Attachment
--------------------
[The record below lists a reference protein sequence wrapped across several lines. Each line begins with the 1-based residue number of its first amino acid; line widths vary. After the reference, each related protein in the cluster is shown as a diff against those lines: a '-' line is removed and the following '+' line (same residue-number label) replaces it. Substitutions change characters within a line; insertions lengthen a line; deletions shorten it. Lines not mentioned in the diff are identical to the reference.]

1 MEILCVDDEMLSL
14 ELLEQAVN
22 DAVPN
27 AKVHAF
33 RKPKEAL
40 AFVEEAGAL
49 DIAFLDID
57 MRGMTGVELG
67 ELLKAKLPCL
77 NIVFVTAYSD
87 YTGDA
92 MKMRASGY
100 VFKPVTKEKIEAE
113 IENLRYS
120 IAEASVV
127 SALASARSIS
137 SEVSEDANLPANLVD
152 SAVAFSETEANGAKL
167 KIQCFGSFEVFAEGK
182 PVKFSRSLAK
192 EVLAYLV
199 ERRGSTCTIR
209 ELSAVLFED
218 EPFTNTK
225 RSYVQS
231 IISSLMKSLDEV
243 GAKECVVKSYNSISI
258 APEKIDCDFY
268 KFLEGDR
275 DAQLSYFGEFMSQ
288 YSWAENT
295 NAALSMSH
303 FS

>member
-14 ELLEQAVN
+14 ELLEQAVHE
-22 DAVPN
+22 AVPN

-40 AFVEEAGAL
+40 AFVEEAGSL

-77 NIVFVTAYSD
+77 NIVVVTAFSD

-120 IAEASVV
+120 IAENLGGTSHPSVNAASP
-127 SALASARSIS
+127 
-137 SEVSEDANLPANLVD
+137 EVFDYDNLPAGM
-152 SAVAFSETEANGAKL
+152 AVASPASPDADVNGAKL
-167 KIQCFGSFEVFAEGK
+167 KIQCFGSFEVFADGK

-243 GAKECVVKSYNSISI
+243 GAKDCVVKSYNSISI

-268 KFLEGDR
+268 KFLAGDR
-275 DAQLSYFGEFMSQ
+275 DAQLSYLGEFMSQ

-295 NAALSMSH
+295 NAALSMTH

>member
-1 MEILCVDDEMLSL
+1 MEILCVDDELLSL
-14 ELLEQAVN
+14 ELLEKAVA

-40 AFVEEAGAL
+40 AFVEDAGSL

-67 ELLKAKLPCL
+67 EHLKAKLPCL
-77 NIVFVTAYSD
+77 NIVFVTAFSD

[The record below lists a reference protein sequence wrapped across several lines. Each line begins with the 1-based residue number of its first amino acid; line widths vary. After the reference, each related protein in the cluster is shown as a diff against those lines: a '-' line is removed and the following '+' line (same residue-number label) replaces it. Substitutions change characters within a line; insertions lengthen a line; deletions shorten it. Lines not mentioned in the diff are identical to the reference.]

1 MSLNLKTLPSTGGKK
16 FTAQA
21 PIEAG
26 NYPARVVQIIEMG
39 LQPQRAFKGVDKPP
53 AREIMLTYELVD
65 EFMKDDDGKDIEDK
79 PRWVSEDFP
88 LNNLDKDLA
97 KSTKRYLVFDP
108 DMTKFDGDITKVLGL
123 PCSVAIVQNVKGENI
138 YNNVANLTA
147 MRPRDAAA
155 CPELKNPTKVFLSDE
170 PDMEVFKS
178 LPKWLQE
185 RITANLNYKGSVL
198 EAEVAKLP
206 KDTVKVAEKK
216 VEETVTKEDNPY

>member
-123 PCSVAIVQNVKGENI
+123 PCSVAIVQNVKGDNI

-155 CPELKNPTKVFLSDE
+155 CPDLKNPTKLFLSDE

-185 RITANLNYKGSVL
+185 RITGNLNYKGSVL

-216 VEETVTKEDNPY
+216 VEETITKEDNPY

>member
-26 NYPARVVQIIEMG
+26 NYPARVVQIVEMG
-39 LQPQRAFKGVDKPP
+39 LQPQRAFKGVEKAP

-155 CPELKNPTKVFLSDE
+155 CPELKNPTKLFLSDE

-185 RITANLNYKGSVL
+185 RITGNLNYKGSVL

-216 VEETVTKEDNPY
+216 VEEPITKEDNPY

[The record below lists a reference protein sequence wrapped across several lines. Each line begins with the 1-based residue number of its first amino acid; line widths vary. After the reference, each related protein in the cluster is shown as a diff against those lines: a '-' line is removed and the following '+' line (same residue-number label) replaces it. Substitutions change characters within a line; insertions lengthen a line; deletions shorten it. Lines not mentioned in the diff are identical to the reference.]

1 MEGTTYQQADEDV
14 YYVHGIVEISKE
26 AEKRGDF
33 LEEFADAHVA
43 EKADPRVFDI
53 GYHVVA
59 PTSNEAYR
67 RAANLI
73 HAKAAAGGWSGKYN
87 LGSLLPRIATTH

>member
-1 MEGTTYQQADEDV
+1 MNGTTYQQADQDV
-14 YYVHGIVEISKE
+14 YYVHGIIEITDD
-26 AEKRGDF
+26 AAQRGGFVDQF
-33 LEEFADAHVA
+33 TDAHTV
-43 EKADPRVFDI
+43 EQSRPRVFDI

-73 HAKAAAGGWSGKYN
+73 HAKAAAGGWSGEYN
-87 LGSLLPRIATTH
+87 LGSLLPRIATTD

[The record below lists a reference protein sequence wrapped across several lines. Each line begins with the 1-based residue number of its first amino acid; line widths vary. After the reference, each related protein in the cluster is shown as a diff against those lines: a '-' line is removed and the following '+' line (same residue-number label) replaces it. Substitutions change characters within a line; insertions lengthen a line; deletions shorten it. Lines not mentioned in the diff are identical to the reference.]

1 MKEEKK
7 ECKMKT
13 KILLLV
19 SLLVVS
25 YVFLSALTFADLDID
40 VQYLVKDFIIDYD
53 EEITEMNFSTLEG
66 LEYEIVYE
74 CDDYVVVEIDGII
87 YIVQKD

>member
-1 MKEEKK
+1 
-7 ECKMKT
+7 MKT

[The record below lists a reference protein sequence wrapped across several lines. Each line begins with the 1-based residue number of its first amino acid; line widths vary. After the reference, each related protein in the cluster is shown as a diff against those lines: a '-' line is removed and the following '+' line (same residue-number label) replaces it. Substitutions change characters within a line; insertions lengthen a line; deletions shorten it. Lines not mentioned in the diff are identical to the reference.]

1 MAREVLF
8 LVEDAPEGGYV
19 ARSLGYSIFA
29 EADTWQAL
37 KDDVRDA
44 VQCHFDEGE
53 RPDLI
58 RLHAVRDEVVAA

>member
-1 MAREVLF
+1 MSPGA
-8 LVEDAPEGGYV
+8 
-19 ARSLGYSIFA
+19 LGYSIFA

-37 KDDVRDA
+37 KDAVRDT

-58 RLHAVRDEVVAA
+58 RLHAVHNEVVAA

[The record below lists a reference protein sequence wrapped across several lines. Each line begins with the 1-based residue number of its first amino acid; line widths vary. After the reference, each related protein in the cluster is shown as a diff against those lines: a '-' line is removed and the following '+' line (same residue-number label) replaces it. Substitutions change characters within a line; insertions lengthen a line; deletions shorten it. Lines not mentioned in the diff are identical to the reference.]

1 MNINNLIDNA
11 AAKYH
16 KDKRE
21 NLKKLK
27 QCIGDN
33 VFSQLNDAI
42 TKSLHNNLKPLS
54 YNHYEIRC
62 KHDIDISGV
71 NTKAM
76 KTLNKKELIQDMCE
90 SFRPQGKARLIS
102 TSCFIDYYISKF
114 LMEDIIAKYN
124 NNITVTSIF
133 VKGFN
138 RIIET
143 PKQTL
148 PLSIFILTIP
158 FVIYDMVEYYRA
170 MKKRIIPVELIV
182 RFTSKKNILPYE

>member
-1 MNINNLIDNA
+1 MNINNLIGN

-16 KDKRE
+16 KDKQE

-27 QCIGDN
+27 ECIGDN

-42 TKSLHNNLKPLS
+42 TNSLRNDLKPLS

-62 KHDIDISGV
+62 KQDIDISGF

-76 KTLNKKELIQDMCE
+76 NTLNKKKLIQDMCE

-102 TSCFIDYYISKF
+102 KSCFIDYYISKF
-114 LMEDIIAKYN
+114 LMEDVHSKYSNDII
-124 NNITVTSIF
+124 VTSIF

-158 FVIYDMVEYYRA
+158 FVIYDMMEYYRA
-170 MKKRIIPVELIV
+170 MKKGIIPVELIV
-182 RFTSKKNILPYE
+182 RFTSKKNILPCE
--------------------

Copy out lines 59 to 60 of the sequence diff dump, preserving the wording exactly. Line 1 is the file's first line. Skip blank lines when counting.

+275 DAQLSYLGEFMSQ

-295 NAALSMSH